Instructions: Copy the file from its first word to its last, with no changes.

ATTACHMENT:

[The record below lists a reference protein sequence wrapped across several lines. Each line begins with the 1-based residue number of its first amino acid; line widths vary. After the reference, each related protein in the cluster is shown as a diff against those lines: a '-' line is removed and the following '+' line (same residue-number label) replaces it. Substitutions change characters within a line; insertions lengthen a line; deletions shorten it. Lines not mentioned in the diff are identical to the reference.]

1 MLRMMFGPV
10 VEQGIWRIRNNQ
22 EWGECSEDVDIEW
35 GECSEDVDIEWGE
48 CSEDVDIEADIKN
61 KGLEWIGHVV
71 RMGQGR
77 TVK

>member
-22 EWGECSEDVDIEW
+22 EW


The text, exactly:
[The record below lists a reference protein sequence wrapped across several lines. Each line begins with the 1-based residue number of its first amino acid; line widths vary. After the reference, each related protein in the cluster is shown as a diff against those lines: a '-' line is removed and the following '+' line (same residue-number label) replaces it. Substitutions change characters within a line; insertions lengthen a line; deletions shorten it. Lines not mentioned in the diff are identical to the reference.]

1 MLRMMFGPV
10 VEQGIWRIRNNQ
22 EWGECSEDVDIEW
35 GECSEDVDIEWGE
48 CSEDVDIEADIKN
61 KGLEWIGHVV
71 RMGQGR
77 TVK

>member
-22 EWGECSEDVDIEW
+22 EW